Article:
But search we must, because it is the only way to be in this world.  Everyone has value, hiding as it may be behind so much that is unclean and compromised.  Everyone has a spark of the Divine.  And it is something we share, and can use to light the way forward.

Have a wonderful vacation and Chag Sameach!

Mar Abba
Head of School

Yaakov’s dream, unity and academic success

Erev Shabbat, Parshat Vayeitzei, 7 Kislev, 5780

Dear families,

This week’s parshah opens with a dramatic scene. Yaakov escapes Be’er Sheva and heads off on a perilous journey to Charan. His family situation is beyond dysfunctional and stressful. His father has just passed away, his brother Esav is furious with him and is planning to kill him, and Yaakov just leaves everything behind, all he has ever known, and runs for his life.

He stops for the night, exhausted and afraid, and after building himself a shelter made up of 12 stones that surround him to protect himself from the elements and from wild animals, falls fast asleep. And he dreams a dream, the famous dream we all know, of a ladder on the earth, the top of it reaching to heaven; and the angels of God ascending and descending on the ladder. God then appears to him and promises him the promises given to his father and grandfather.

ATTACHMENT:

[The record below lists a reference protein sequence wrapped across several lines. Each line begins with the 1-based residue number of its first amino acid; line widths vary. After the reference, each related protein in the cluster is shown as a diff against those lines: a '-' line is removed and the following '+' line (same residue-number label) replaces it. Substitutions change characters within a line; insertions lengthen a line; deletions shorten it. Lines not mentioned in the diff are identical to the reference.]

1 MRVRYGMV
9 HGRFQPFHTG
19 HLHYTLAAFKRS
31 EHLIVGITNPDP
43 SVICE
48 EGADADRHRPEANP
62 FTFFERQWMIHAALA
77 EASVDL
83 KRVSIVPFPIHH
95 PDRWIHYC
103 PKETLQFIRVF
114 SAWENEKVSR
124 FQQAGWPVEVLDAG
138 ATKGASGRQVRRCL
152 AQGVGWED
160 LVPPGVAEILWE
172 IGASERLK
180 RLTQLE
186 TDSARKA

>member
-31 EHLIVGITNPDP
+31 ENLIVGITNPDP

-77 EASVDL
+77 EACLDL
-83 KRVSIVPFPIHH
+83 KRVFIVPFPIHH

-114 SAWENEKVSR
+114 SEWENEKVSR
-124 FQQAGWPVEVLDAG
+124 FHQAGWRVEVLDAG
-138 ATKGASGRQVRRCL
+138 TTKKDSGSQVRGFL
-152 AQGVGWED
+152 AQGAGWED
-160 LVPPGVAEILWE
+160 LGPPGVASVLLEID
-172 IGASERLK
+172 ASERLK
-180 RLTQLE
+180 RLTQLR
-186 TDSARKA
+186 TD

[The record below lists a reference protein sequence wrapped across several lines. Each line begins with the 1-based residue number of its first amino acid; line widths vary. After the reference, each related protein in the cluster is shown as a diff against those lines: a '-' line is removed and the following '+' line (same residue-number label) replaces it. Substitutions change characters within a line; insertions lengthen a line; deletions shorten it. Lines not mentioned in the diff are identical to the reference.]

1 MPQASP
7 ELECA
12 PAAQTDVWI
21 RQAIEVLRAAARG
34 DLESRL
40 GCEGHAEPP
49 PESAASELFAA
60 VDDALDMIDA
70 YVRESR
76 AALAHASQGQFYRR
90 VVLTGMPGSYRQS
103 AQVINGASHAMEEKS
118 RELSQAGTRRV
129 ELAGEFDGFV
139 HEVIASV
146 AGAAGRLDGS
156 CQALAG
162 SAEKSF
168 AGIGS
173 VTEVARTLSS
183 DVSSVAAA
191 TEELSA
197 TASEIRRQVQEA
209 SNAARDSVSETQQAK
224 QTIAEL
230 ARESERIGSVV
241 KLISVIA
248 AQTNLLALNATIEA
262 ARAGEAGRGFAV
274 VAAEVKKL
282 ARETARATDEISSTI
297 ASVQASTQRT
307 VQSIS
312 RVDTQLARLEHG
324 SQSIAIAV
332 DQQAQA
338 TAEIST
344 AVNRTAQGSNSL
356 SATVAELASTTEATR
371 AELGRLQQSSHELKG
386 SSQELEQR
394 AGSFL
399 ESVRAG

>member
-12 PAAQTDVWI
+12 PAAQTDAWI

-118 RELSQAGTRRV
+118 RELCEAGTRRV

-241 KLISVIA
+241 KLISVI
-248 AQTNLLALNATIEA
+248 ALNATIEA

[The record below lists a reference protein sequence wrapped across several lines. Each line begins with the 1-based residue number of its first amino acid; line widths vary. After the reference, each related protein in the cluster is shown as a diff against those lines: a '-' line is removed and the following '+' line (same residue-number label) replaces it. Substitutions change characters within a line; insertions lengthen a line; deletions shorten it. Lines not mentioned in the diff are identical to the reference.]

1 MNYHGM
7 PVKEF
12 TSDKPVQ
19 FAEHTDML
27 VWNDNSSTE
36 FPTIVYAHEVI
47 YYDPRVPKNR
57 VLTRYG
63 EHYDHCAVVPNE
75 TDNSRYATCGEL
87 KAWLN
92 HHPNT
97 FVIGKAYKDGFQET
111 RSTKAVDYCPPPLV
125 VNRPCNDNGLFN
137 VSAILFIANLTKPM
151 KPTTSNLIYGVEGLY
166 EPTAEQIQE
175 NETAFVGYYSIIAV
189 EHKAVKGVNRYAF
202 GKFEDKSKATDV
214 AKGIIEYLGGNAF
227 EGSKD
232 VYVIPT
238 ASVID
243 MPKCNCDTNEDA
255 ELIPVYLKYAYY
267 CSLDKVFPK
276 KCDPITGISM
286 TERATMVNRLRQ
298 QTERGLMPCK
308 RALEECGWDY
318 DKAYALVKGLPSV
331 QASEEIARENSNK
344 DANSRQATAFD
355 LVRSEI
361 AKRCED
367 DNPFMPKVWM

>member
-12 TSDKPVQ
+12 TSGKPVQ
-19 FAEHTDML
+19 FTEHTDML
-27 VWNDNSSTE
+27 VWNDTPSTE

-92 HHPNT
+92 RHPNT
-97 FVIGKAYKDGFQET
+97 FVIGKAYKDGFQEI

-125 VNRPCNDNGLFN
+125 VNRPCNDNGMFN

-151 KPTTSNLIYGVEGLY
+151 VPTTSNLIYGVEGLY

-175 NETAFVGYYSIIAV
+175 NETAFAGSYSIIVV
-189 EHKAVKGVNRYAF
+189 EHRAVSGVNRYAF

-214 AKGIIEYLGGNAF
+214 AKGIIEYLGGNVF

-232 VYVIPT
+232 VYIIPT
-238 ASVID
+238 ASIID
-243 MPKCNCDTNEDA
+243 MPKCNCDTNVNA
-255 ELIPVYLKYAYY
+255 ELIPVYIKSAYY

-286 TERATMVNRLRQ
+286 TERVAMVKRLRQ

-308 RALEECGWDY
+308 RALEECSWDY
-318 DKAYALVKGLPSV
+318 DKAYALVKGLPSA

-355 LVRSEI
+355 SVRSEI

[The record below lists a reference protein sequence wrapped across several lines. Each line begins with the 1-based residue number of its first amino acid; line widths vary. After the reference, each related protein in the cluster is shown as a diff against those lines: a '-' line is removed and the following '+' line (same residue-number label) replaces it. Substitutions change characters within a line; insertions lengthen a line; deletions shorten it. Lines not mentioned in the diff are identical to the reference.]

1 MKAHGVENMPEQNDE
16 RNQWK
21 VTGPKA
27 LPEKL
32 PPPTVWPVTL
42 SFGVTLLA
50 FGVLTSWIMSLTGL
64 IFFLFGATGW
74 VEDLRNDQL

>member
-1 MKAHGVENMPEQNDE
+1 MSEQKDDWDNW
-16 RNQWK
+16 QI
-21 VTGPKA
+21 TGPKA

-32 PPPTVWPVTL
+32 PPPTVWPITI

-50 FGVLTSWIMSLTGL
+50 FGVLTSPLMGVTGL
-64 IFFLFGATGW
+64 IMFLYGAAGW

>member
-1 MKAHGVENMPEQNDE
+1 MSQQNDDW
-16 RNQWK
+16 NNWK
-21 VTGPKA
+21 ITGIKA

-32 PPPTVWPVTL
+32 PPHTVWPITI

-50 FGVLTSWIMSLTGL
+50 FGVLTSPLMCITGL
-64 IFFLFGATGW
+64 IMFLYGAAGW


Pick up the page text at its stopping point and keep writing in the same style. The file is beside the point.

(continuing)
In this story, the sages focus on the stones. Before Yaakov lay down to sleep, we learn:

He took some of the STONES from the place, and he set it under his head… (Bereishit 28:11)

But after he had dreamed and woke up, we see that:

He took the STONE which he had set under his head and erected it as a monument… (Bereishit 28:18)

The Midrash notes the discrepancy between the two verses (was it one stone or many stones?) and teaches that the many stones actually gathered together under Yaakov and became ONE, the 12 stones representing the 12 tribes, unified as one people. Unified through the respect and love each tribe has for each other, connected to each other through ve’ahavta la’re’achah kamocha. And only then is he able to have that prophetic dream, and have God reveal Himself.

The need to feel safe and secure is paramount. Without it, everything is compromised. Yaakov needed to feel protected and safe when he set up the perimeter of stones.

Our children, our students, the spiritual descendants of Yaakov, are no different. It is well known through research that stress interferes with learning and memory. The ability to retrieve and encode information from stored memories can be quite easily disrupted by stressful situations. When a person is stressed or anxious, blood flows (i.e. leaves) from the frontal lobe region of the brain as part of the fight or flight response. The frontal lobe region of our brain is where decisions are made, it is the part of the brain responsible for our executive functions and self-regulation.

A stressed student is a student who can’t learn properly. A child who is chronically anxious cannot develop properly, cognitively, socially or emotionally.

For some students, feeling unsafe can be from something in the home, and that often manifests itself academically or behaviorally. For other students, school can be unsafe, with academic struggles, problems with friends, teachers or even bullying. And for some students, both home and school can be hard, anxious places.